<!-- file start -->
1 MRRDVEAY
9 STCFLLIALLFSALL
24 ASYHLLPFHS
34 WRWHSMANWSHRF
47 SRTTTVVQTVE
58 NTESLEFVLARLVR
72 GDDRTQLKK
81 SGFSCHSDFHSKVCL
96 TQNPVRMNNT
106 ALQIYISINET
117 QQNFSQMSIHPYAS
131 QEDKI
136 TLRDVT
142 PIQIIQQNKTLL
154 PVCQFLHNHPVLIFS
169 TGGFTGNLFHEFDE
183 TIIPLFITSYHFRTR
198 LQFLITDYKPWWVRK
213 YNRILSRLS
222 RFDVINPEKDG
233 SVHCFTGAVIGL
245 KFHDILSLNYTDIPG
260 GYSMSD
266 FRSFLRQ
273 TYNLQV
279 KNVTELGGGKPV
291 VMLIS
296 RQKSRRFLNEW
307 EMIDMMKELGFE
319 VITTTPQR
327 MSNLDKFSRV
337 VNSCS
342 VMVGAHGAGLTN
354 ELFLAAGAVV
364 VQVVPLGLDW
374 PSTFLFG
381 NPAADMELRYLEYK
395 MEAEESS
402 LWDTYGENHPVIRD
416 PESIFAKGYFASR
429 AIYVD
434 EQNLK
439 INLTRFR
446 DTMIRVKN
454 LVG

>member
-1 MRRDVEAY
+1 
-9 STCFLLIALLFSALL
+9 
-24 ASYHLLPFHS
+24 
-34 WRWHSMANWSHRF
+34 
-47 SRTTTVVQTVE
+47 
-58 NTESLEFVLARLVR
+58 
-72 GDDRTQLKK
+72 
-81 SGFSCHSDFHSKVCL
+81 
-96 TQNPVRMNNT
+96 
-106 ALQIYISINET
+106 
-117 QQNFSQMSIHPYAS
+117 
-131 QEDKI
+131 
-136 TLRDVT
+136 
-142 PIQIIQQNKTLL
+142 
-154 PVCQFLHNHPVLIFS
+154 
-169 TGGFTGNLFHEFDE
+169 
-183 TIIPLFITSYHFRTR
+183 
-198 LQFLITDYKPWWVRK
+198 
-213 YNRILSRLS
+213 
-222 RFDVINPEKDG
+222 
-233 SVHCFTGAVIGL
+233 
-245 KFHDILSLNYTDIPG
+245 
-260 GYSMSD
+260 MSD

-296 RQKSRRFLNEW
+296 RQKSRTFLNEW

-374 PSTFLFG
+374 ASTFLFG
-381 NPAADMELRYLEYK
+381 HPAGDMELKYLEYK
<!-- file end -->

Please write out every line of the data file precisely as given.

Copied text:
1 MRRDVEAY
9 STCFLLIALLFSALL
24 ASYHLLPFHS
34 WRWHSMANWSHRF
47 SRTTTVVQTVE
58 NTESLEFVLARLVR
72 GDDRTQLKK
81 SGFSCHSDFHSKVCL
96 TQNPVRMNNT
106 ALQIYISINET
117 QQNFSQMSIHPYAS
131 QEDKI
136 TLRDVT
142 PIQIIQQNKTLL
154 PVCQFLHNHPVLIFS
169 TGGFTGNLFHEFDE
183 TIIPLFITSYHFRTR
198 LQFLITDYKPWWVRK
213 YNRILSRLS
222 RFDVINPEKDG
233 SVHCFTGAVIGL
245 KFHDILSLNYTDIPG
260 GYSMSD
266 FRSFLRQ
273 TYNLQV
279 KNVTELGGGKPV
291 VMLIS
296 RQKSRRFLNEW
307 EMIDMMKELGFE
319 VITTTPQR
327 MSNLDKFSRV
337 VNSCS
342 VMVGAHGAGLTN
354 ELFLAAGAVV
364 VQVVPLGLDW
374 PSTFLFG
381 NPAADMELRYLEYK
395 MEAEESS
402 LWDTYGENHPVIRD
416 PESIFAKGYFASR
429 AIYVD
434 EQNLK
439 INLTRFR
446 DTMIRVKN
454 LVG

>member
-1 MRRDVEAY
+1 
-9 STCFLLIALLFSALL
+9 
-24 ASYHLLPFHS
+24 
-34 WRWHSMANWSHRF
+34 
-47 SRTTTVVQTVE
+47 
-58 NTESLEFVLARLVR
+58 
-72 GDDRTQLKK
+72 
-81 SGFSCHSDFHSKVCL
+81 
-96 TQNPVRMNNT
+96 
-106 ALQIYISINET
+106 
-117 QQNFSQMSIHPYAS
+117 
-131 QEDKI
+131 
-136 TLRDVT
+136 
-142 PIQIIQQNKTLL
+142 
-154 PVCQFLHNHPVLIFS
+154 
-169 TGGFTGNLFHEFDE
+169 
-183 TIIPLFITSYHFRTR
+183 
-198 LQFLITDYKPWWVRK
+198 
-213 YNRILSRLS
+213 
-222 RFDVINPEKDG
+222 
-233 SVHCFTGAVIGL
+233 
-245 KFHDILSLNYTDIPG
+245 
-260 GYSMSD
+260 MSD

-296 RQKSRRFLNEW
+296 RQKSRTFLNEW

-374 PSTFLFG
+374 ASTFLFG
-381 NPAADMELRYLEYK
+381 HPAGDMELKYLEYK